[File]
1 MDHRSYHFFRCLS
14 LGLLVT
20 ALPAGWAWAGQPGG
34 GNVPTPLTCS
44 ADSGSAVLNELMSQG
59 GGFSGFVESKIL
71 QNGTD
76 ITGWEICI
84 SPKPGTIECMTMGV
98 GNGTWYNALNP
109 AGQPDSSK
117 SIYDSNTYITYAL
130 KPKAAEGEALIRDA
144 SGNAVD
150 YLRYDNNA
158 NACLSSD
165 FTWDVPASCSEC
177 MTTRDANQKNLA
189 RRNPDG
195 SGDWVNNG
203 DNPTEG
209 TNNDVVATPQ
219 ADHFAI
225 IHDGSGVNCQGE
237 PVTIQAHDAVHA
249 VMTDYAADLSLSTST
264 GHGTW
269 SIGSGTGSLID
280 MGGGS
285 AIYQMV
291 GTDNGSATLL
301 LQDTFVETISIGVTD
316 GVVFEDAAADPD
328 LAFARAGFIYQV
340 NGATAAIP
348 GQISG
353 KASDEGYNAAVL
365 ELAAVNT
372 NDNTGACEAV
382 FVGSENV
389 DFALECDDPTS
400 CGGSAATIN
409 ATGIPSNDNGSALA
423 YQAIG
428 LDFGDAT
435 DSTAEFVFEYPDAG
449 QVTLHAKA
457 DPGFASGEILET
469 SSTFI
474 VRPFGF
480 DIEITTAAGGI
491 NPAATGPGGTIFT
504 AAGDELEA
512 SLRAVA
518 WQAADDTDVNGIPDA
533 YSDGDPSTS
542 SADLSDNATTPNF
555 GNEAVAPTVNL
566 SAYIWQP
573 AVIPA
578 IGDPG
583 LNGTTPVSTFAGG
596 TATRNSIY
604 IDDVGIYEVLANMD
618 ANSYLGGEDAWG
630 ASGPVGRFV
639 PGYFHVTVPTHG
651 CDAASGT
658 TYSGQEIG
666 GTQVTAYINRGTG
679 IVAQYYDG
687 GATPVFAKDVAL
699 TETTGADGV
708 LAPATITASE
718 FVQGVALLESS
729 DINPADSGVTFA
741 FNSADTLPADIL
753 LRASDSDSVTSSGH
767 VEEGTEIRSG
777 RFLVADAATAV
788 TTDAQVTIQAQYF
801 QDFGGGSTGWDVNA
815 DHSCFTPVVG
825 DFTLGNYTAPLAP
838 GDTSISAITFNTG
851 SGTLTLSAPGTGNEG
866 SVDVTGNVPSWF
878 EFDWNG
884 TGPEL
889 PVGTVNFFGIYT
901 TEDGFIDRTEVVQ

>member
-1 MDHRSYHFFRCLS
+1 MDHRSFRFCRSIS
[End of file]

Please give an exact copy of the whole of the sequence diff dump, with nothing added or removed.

1 MDHRSYHFFRCLS
14 LGLLVT
20 ALPAGWAWAGQPGG
34 GNVPTPLTCS
44 ADSGSAVLNELMSQG
59 GGFSGFVESKIL
71 QNGTD
76 ITGWEICI
84 SPKPGTIECMTMGV
98 GNGTWYNALNP
109 AGQPDSSK
117 SIYDSNTYITYAL
130 KPKAAEGEALIRDA
144 SGNAVD
150 YLRYDNNA
158 NACLSSD
165 FTWDVPASCSEC
177 MTTRDANQKNLA
189 RRNPDG
195 SGDWVNNG
203 DNPTEG
209 TNNDVVATPQ
219 ADHFAI
225 IHDGSGVNCQGE
237 PVTIQAHDAVHA
249 VMTDYAADLSLSTST
264 GHGTW
269 SIGSGTGSLID
280 MGGGS
285 AIYQMV
291 GTDNGSATLL
301 LQDTFVETISIGVTD
316 GVVFEDAAADPD
328 LAFARAGFIYQV
340 NGATAAIP
348 GQISG
353 KASDEGYNAAVL
365 ELAAVNT
372 NDNTGACEAV
382 FVGSENV
389 DFALECDDPTS
400 CGGSAATIN
409 ATGIPSNDNGSALA
423 YQAIG
428 LDFGDAT
435 DSTAEFVFEYPDAG
449 QVTLHAKA
457 DPGFASGEILET
469 SSTFI
474 VRPFGF
480 DIEITTAAGGI
491 NPAATGPGGTIFT
504 AAGDELEA
512 SLRAVA
518 WQAADDTDVNGIPDA
533 YSDGDPSTS
542 SADLSDNATTPNF
555 GNEAVAPTVNL
566 SAYIWQP
573 AVIPA
578 IGDPG
583 LNGTTPVSTFAGG
596 TATRNSIY
604 IDDVGIYEVLANMD
618 ANSYLGGEDAWG
630 ASGPVGRFV
639 PGYFHVTVPTHG
651 CDAASGT
658 TYSGQEIG
666 GTQVTAYINRGTG
679 IVAQYYDG
687 GATPVFAKDVAL
699 TETTGADGV
708 LAPATITASE
718 FVQGVALLESS
729 DINPADSGVTFA
741 FNSADTLPADIL
753 LRASDSDSVTSSGH
767 VEEGTEIRSG
777 RFLVADAATAV
788 TTDAQVTIQAQYF
801 QDFGGGSTGWDVNA
815 DHSCFTPVVG
825 DFTLGNYTAPLAP
838 GDTSISAITFNTG
851 SGTLTLSAPGTGNEG
866 SVDVTGNVPSWF
878 EFDWNG
884 TGPEL
889 PVGTVNFFGIYT
901 TEDGFIDRTEVVQ

>member
-1 MDHRSYHFFRCLS
+1 MDHRSFRFCRSIS